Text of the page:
Figure 3. Color fundus photograph of a 42-year-old woman with enhanced S-cone syndrome showing circumferential RPE pigmentary deposition along the vascular arcades.

Electroretinogram recordings show severe reduction in rod function and relatively enhanced function of short wavelength-sensitive cones. The prevalence of CME in ESCS is difficult to estimate due to the rarity of the condition; however, in a case series of 19 ESCS patients, 9 had foveal schisis-like changes, 4 of whom with foveal cysts on OCT.14


Carbonic Anhydrase Inhibitors

Carbonic anhydrase inhibitors (CAIs) act on membrane-bound carbonic anhydrase (CA) IV receptors on the apical and basolateral cell membrane of the RPE, and they decrease standing potential of RPE and acidify the subretinal space by increasing chloride ion transport. The resulting increase in the rate of subretinal fluid absorption across the RPE to the choroid improves CME.17 Several studies have shown improvement in RP-CME with oral and topical CAIs (Figure 4).18-24 In the largest retrospective series studying RP-CME treated with CAIs, among 81 RP patients (157 eyes) with CME, 40% of eyes treated with topical dorzolamide (Trusopt, Merck) and 28% of eyes treated with oral acetazolamide (Diamox, Duramed) showed objective improvement in CME on OCT.20 Rebound CME in RP patients has been reported after discontinuation of CAIs, but reintroduction of CAI restored treatment response in these patients.24

Figure 4. Spectral-domain OCT of a 16-year-old boy with retinitis pigmentosa with bilateral CME. Visual acuity was 20/100 in the right eye and 20/80 in the left eye (A). He was started on topical dorzolamide, and 1 year later, there was improvement in central macular thickness in both eyes (B). Visual acuity was 20/150 in the right eye and 20/80 in the left eye.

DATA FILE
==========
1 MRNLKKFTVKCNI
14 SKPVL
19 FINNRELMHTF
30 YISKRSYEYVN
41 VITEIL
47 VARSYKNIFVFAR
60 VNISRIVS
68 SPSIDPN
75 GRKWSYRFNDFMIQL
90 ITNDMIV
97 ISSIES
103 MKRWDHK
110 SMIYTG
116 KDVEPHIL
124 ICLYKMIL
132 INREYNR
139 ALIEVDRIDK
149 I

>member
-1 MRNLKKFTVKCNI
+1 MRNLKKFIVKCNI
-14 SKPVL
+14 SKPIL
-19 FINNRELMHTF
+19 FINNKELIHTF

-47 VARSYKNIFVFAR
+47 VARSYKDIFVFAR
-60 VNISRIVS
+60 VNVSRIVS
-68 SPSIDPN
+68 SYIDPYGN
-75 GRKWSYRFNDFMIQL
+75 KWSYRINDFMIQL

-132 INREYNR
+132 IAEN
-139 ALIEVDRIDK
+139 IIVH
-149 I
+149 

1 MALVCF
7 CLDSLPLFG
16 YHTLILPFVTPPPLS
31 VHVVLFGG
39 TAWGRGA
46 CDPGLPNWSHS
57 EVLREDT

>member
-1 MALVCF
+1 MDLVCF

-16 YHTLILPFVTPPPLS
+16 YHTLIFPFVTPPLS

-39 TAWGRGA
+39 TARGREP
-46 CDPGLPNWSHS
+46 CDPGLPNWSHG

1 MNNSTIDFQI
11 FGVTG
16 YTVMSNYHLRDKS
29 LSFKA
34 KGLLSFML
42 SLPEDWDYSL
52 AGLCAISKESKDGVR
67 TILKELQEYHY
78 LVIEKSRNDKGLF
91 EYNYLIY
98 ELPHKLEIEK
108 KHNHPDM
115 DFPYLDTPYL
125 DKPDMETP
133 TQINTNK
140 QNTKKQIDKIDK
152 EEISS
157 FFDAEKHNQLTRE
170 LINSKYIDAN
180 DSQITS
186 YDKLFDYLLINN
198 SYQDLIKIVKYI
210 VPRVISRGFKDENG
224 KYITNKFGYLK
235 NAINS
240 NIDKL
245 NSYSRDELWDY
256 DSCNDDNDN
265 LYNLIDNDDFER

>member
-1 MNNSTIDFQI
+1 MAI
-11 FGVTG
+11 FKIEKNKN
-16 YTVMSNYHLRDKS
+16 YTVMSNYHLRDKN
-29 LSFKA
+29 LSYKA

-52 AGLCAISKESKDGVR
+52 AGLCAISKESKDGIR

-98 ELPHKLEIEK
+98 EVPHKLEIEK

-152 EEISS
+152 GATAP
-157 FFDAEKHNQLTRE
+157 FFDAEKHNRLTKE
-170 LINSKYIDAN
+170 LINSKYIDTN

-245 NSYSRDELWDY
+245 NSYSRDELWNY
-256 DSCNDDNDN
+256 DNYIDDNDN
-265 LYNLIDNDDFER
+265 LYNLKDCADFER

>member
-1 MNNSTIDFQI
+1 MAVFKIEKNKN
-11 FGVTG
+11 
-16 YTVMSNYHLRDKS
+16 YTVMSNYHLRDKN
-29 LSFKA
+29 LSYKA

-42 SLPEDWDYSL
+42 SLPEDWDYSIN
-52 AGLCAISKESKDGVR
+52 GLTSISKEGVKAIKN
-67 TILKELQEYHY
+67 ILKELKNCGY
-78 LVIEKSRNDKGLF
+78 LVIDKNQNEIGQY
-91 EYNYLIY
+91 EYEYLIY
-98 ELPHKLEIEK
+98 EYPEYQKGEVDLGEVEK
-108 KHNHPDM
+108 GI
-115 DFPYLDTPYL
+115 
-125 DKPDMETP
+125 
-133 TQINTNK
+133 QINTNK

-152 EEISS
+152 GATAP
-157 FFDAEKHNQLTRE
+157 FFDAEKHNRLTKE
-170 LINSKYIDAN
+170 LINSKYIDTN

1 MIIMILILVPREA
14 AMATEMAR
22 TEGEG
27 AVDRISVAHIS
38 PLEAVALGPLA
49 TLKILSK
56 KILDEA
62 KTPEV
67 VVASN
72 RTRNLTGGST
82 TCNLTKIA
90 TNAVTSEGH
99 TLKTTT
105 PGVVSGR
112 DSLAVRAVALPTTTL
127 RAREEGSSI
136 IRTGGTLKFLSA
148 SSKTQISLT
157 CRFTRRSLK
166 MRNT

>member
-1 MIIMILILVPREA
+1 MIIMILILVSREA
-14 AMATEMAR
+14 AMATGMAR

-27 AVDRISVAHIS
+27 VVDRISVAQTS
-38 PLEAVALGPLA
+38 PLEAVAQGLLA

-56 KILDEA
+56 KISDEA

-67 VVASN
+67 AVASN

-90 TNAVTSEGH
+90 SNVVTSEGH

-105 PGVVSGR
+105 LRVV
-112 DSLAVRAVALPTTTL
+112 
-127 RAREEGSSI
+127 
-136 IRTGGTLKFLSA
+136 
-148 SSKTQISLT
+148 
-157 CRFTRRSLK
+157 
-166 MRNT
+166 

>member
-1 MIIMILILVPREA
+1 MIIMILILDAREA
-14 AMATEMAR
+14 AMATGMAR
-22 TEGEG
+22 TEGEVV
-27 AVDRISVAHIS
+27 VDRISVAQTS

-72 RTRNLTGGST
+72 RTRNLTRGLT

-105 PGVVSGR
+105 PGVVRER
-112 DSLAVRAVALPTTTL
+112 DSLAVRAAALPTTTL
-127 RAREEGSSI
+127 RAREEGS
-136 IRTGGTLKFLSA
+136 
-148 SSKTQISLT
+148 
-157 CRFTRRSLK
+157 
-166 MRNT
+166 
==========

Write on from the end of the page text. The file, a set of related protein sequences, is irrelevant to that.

Carbonic anhydrase inhibitors have been used for treatment of CME in XLRS patients with positive response in several studies.25-27 In the largest retrospective study of the therapeutic effect of topical CAIs on CME in XLRS, in 29 eyes (15 patients) with XLRS treated with topical dorzolamide, 20 (69%) of 29 eyes had anatomic improvement, and 16 eyes (55%) showed improvement in VA.27

Cystoid macular edema in ESCS has shown mixed response to CAIs. Iannaccone et al reported a case of CME in an adult ESCS patient treated with oral acetazolamide, whose VA improved from 20/200 to 20/20.28 However, Busic et al reported a case of a 7-year old patient with ESCS with CME treated with topical dorzolamide with no reduction in thickness or improvement in BCVA.29 These reports suggest either different mechanisms of CME in adults and children with ESCS or, more likely, variable response to CAIs in ESCS.


Vascular endothelial growth factor (VEGF) is an important promoter of vascular permeability and an inhibitor of endothelial barrier function, which can cause CME. Using this rationale, anti-VEGF agents have been tried for the treatment for CME in RP patients with varying results.30-34 Several small case series studying the effect of intravitreal bevacizumab (Avastin; Genentech), ranibizumab (Lucentis; Genentech), and aflibercept (Eylea; Regeneron) have demonstrated improvement in macular edema and/or VA.30-33 However, another study of 2 eyes in 2 patients treated with a single injection of intravitreal bevacizumab demonstrated no anatomic or functional improvement.34


Inflammatory cell proliferation and migration can contribute to blood-retina barrier dysfunction, resulting in CME. Various intravitreal corticosteroids have been studied for the treatment of CME in RP patients who are believed to have an impaired blood-retina barrier due to dysfunction of RPE pumping mechanism. A prospective, nonrandomized trial comparing 20 eyes of 20 RP patients who received intravitreal injection of triamcinolone acetonide and 20 eyes of 20 patients who declined treatment found improvement in central macular thickness in the treatment group but no significant change in vision.35 A multicenter, retrospective case series of 45 eyes from 34 patients with RP and CME treated with intravitreal dexamethasone implant (Ozurdex; Allergan) found improvement in VA in 27 (60%) of 45 eyes after 4 months.36 Fourteen eyes required multiple injections, and seven patients developed visually significant cataracts.36


Cystoid macular edema can cause significant visual impairment. Treatment interventions such as CAIs, anti-VEGF, and corticosteroids have been used with varying success, and no standard of care has been established. Further research to better understand retinal degenerations and the pathogenesis and mechanism of CME will aid in the development of targeted, effective treatment. RP